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Groups and solos in context: the effects of accountability on team negotiation


Organizational Behavior and Human Decision Processes


Organisational Behaviour

Publishing details

Organizational Behavior and Human Decision Processes 1997 Vol 72:3 p 384-407

Authors / Editors

O'Connor K M

Publication Year



This study examines whether and how accountability to constituents affects the cognitions, performance, and outcomes of team and solo negotiators. Previous findings for solos were replicated here: solo negotiators respond competitively when they are accountable to constituents. For teams, however, accountability pressures were distributed across the members resulting in each team member experiencing little responsibility for outcomes. As a consequence, teams did not respond to accountability pressures by behaving contentiously as solos did. Analysis of negotiators' perceptions of advantage reveals that solos who negotiate under conditions of high accountability consider themselves to be at a disadvantage in the negotiation even before the negotiation begins. These perceptions may underlie the accountability/competitive relation that characterizes solo negotiation. Implications for negotiation research as well as the study of groups in organizations are discussed.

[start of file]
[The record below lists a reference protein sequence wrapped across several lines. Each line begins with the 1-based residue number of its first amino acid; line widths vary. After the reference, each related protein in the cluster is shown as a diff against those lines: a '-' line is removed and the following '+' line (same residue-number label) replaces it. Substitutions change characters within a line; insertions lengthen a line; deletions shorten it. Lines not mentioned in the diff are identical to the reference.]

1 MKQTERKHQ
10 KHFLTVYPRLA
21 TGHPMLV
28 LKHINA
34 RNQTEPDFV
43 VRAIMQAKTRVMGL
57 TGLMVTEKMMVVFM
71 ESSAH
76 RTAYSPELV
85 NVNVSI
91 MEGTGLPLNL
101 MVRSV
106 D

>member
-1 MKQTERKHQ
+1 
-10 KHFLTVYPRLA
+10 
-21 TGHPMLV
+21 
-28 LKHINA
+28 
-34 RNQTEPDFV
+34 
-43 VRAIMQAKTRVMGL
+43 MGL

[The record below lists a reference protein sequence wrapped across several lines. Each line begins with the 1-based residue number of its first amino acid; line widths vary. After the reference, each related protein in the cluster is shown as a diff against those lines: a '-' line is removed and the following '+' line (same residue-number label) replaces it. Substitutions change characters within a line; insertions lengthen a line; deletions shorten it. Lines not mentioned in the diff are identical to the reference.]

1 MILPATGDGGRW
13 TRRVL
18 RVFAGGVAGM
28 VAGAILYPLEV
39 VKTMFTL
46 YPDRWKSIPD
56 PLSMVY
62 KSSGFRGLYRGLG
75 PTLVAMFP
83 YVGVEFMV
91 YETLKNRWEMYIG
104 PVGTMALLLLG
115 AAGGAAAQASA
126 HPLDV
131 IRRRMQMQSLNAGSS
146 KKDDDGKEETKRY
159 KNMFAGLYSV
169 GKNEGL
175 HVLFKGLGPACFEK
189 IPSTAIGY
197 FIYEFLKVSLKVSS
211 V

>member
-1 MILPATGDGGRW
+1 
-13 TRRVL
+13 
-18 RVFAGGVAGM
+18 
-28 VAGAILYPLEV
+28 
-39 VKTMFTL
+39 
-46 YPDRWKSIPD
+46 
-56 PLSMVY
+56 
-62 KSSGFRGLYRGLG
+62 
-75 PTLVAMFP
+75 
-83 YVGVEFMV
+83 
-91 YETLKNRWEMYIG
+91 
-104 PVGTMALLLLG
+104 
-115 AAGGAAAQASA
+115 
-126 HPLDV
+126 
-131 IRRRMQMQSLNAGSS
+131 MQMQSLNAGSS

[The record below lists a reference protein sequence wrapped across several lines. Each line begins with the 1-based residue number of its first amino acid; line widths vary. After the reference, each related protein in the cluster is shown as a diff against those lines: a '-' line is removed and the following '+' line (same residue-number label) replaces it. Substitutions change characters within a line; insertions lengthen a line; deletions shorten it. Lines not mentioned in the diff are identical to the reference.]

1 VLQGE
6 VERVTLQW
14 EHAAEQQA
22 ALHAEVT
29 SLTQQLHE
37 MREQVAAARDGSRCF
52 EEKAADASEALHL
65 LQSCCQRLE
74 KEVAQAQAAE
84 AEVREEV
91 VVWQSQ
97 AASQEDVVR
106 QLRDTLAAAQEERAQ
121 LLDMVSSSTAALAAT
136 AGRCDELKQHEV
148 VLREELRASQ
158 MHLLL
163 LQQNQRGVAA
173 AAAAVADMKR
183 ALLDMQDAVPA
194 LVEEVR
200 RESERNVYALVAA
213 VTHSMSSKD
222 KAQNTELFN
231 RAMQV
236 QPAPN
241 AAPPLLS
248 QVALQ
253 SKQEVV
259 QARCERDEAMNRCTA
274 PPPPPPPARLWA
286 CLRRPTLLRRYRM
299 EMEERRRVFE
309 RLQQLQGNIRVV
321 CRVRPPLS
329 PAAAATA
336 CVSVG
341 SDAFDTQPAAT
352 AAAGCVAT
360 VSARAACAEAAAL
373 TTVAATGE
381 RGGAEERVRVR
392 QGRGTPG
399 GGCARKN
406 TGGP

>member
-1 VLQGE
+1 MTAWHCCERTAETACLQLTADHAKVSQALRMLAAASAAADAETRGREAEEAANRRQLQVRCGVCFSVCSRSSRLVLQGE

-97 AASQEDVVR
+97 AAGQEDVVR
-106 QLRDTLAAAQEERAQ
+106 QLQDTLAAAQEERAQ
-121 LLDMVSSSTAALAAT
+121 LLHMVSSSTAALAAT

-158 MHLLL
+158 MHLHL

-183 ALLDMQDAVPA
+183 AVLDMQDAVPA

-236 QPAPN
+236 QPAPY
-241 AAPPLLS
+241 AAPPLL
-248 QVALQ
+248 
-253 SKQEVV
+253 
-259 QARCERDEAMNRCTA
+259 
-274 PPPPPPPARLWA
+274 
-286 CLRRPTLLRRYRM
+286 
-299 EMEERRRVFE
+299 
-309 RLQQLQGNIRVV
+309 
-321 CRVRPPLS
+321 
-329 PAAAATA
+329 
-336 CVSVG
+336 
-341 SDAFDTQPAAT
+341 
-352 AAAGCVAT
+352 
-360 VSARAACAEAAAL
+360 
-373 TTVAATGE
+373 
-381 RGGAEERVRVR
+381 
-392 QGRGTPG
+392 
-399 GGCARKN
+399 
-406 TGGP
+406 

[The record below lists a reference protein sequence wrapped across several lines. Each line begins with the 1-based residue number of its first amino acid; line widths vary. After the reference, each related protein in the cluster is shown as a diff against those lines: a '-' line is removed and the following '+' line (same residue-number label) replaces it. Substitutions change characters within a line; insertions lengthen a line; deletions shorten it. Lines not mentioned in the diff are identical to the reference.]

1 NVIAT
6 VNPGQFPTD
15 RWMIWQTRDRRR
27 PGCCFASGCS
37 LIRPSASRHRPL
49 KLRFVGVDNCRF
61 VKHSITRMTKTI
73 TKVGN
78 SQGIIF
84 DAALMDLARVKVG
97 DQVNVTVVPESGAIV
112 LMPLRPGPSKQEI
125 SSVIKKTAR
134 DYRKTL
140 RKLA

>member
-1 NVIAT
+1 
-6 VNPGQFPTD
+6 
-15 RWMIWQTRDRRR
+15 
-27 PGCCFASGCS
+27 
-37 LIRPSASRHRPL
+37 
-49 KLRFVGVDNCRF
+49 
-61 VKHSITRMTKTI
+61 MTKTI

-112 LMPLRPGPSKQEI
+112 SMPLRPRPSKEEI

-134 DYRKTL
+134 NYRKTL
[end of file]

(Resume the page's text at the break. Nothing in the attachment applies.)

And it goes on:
Available on ECCH


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